New bill introduces public O&G lease registry
PITTSBURGH, PA – At last night’s County Council meeting, Councilwoman Anita Prizio unveiled a new bill to create an oil and gas lease registry for Allegheny County, which would help the area’s residents and municipalities better plan for oil and gas development within their communities.
The legislation, which has been referred to committee, would establish a publicly-available database of drilling leases across the county, organized by address, municipality, and company lease holder.
In 2016, FracTracker Alliance noted many issues with the county’s existing system during a lease mapping project and supports the move to make county lease data more transparent. For example, entries in the current database recorded after 2010 do not list street addresses or parcel IDs, which are necessary for proper mapping of local drilling activity.
“The proposed oil and gas lease registry would be a step in the right direction for improving the industry’s transparency and accountability in an area surrounded by extensive drilling,” remarked FracTracker’s Manager of Data and Technology and Allegheny County resident, Matt Kelso. “These agreements are already public data, but they’re burdensome to access and essentially impossible to analyze in any comprehensive fashion.”
Industrial-scaled oil and gas development has steadily increased in Allegheny County, with permits for 258 unconventional wells, more than half of which are now operational. Based on its earlier mapping work, FracTracker estimates that 63,014 acres – roughly 18% of the county – are already under some kind of mineral rights lease or pipeline rights-of-way agreement, a calculation that did not include parcels that were not identified due to missing data.
The lease registry, which would disclose permitting statuses and well type, would also play a large part in supporting local zoning efforts and helping public safety officials prepare for incidents that could put residents and infrastructure at risk.
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About FracTracker Alliance
FracTracker Alliance is a national organization with regional offices across the United States in Pennsylvania, Washington DC, New York, Ohio, and California. Our mission is to study, map, and communicate the risks of oil and gas development to protect our planet and support the renewable energy transformation. We accomplish this by supporting advocacy groups at the local, regional, and national level – informing actions to positively shape our nation’s energy future. Check out FracTracker’s 2016 Allegheny Lease Mapping Project.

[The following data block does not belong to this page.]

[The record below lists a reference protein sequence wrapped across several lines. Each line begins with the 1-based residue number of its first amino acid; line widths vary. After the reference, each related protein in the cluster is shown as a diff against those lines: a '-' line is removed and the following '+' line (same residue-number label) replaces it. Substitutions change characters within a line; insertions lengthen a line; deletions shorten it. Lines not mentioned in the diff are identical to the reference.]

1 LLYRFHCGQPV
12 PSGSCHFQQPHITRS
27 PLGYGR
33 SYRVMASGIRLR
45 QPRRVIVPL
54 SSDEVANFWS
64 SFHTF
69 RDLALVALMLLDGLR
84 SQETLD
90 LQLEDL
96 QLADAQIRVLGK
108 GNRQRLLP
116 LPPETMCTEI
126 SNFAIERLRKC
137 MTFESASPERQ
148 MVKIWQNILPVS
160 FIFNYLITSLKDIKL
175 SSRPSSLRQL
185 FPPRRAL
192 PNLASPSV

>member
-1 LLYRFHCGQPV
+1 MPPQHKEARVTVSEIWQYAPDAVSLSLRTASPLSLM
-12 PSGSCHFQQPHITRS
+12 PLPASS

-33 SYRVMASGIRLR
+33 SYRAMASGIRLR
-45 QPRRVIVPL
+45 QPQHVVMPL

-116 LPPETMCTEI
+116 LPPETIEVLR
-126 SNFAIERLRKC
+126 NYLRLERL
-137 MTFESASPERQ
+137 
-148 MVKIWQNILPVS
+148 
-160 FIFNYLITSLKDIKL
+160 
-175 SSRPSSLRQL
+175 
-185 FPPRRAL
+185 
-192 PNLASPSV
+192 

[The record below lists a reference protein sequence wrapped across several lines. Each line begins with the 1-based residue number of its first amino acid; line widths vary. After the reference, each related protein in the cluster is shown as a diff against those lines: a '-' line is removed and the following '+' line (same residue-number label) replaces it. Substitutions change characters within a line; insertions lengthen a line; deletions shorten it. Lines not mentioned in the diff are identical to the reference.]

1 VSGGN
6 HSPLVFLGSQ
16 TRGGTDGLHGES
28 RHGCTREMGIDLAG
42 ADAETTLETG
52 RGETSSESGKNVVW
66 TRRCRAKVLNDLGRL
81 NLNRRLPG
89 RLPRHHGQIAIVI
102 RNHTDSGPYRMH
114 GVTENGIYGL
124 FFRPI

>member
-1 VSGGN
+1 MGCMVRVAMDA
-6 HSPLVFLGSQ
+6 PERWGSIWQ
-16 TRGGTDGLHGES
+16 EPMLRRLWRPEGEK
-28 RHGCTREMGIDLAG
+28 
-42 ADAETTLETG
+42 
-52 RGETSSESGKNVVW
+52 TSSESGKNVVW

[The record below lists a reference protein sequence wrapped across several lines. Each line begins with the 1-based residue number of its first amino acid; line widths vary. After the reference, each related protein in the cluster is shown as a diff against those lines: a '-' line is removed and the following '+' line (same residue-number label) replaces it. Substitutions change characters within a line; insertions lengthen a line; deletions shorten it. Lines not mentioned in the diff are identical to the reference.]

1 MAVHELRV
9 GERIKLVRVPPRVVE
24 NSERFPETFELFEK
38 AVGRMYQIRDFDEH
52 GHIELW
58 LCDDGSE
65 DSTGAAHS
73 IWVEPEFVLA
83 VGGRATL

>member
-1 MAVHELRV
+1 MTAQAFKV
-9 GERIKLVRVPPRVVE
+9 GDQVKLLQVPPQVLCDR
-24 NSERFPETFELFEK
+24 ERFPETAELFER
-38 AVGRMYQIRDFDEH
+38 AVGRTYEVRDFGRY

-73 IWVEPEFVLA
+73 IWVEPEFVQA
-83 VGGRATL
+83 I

By Kirk Jalbert, Manager of Community-Based Research and Engagement
and Matt Kelso, Manager of Data and Technology
FracTracker recently updated its Pennsylvania Shale Viewer to reflect the latest data on unconventional oil and gas permits and active wells in the state. Within this data, we noticed an increase in permitting over the past year for Allegheny County, PA. We have worked on a number of recent initiatives aimed at expanding conversations about unconventional oil and gas drilling by mapping mineral rights leasing and zoning ordinances in Allegheny County. In this article, we bring these various analyses together.
The analysis below can assist residents and public officials in preparing for what appears to be a pending wave of new development.
Over the past decade, unconventional oil and gas development has predominantly occurred in areas where shale formations are densest and most productive. For instance, the map below illustrates wells and permits in Southwestern Pennsylvania that track along the Marcellus Shale. An outlier on the map is Allegheny County when compared to its neighbors such as Washington and Greene Counties just to the south—two of the most drilled in the Commonwealth.
Unconventional wells and permits in Southwest Pennsylvania
A few factors may explain these spatial anomalies. First, oil and gas companies are generally reluctant to operate in heavily populated areas. This is partly due to the complications of acquiring leases and easements in tightly packed communities.
Infrastructure is second consideration. In the absence of compressor stations and midstream pipelines, companies can’t get their product to market.